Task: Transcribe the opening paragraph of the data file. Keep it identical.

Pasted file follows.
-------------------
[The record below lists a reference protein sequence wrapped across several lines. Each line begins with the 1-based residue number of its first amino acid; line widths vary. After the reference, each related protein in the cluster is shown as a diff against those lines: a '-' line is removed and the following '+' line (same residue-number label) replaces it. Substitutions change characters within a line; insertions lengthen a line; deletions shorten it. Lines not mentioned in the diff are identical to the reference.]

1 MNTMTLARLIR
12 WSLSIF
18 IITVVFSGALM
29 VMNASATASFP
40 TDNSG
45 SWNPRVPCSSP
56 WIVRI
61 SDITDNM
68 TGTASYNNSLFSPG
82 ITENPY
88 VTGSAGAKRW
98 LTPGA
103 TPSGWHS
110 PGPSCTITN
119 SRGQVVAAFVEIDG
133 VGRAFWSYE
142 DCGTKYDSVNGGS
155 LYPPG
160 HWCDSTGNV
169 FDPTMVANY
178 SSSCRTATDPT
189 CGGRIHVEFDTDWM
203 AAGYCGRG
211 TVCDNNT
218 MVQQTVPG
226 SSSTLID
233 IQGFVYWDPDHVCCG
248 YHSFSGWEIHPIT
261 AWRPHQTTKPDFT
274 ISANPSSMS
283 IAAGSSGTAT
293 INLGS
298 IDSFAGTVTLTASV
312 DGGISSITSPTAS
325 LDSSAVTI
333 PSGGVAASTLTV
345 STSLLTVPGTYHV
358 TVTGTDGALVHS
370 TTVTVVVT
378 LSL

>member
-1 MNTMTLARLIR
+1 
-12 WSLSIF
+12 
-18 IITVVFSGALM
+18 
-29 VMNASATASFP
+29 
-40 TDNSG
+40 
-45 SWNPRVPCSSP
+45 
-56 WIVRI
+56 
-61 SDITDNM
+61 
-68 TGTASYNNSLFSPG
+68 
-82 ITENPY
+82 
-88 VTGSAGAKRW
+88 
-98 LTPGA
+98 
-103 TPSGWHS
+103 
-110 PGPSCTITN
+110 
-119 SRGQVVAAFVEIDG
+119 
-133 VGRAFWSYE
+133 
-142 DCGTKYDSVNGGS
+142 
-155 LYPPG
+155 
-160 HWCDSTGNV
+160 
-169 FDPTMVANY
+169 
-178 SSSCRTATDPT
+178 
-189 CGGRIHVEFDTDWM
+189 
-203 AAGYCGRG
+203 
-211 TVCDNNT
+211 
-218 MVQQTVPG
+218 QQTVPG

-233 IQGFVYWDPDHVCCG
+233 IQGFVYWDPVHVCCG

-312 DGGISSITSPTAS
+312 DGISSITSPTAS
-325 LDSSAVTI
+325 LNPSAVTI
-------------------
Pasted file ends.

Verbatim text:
[The record below lists a reference protein sequence wrapped across several lines. Each line begins with the 1-based residue number of its first amino acid; line widths vary. After the reference, each related protein in the cluster is shown as a diff against those lines: a '-' line is removed and the following '+' line (same residue-number label) replaces it. Substitutions change characters within a line; insertions lengthen a line; deletions shorten it. Lines not mentioned in the diff are identical to the reference.]